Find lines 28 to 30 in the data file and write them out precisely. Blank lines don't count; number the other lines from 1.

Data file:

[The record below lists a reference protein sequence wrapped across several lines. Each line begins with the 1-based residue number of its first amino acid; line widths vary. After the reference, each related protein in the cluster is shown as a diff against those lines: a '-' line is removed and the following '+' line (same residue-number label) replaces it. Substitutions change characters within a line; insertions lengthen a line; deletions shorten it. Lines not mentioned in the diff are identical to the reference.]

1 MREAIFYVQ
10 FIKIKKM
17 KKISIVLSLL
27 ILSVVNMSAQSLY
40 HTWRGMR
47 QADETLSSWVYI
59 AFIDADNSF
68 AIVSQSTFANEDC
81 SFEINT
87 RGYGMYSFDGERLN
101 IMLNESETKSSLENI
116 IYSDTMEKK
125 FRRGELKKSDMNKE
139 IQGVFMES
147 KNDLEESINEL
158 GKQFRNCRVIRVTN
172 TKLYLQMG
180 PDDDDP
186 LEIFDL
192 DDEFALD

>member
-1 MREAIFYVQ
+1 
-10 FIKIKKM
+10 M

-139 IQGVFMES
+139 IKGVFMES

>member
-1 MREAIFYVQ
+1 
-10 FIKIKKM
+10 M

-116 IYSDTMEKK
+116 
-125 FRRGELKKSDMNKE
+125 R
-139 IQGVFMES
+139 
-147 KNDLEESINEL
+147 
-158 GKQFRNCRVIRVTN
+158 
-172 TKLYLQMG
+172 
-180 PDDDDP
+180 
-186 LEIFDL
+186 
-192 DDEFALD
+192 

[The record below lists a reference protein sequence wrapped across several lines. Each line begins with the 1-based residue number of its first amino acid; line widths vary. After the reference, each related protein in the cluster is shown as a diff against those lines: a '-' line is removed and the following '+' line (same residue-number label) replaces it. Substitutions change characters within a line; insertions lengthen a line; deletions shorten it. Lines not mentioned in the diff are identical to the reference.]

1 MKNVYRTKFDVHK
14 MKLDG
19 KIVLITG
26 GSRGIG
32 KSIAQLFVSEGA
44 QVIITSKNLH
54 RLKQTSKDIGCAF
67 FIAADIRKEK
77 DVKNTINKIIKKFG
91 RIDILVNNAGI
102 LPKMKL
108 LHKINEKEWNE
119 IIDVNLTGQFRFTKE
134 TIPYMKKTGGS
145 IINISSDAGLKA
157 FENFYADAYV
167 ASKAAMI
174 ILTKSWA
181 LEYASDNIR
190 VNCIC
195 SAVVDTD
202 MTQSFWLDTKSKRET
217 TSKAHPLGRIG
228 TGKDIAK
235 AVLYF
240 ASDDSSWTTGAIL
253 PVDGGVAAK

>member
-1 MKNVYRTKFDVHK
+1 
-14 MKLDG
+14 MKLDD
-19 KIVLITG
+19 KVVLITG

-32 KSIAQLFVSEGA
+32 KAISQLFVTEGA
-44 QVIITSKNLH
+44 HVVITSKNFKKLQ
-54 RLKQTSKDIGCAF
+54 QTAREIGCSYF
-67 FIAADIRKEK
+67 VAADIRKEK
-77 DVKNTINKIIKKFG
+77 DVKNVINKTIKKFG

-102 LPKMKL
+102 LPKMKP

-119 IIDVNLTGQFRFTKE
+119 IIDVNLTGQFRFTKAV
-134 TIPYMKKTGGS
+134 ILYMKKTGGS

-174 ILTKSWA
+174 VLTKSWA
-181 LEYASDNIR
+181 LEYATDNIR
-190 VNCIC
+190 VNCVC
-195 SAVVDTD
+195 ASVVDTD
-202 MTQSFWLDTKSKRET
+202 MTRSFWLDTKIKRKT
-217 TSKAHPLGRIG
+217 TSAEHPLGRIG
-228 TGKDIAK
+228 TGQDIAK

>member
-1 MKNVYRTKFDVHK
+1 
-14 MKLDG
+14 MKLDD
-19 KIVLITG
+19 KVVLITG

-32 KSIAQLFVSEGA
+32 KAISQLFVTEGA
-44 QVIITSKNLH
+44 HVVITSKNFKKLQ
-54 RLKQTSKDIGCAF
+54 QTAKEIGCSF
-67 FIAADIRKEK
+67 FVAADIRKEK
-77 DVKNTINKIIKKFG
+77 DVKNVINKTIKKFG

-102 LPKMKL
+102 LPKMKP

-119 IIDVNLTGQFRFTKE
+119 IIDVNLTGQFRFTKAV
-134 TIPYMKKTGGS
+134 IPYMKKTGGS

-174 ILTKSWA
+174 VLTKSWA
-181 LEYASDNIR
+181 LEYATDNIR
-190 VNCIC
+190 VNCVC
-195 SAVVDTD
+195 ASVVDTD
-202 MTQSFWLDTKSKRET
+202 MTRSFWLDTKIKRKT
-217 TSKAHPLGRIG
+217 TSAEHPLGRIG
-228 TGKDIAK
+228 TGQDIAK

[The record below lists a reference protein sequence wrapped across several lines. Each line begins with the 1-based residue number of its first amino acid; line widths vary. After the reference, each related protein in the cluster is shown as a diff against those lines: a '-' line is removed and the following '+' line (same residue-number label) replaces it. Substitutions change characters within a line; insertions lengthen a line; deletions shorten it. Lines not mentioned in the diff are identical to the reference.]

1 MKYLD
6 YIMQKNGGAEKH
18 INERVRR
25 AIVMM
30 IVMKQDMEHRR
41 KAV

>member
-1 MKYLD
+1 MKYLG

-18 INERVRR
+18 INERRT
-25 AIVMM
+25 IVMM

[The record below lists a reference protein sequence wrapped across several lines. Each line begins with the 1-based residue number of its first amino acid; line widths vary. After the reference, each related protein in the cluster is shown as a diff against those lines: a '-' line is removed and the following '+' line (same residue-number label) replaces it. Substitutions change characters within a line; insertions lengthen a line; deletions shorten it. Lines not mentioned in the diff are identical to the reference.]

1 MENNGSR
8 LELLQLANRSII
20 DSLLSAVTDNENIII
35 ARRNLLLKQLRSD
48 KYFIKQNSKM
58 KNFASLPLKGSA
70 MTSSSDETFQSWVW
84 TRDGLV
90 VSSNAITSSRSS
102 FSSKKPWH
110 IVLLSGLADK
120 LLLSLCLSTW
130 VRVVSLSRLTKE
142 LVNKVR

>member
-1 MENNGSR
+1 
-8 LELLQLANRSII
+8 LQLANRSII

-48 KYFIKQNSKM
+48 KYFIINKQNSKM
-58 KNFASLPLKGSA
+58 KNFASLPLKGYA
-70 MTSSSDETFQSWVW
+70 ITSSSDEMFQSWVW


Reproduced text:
+139 IKGVFMES

>member
-1 MREAIFYVQ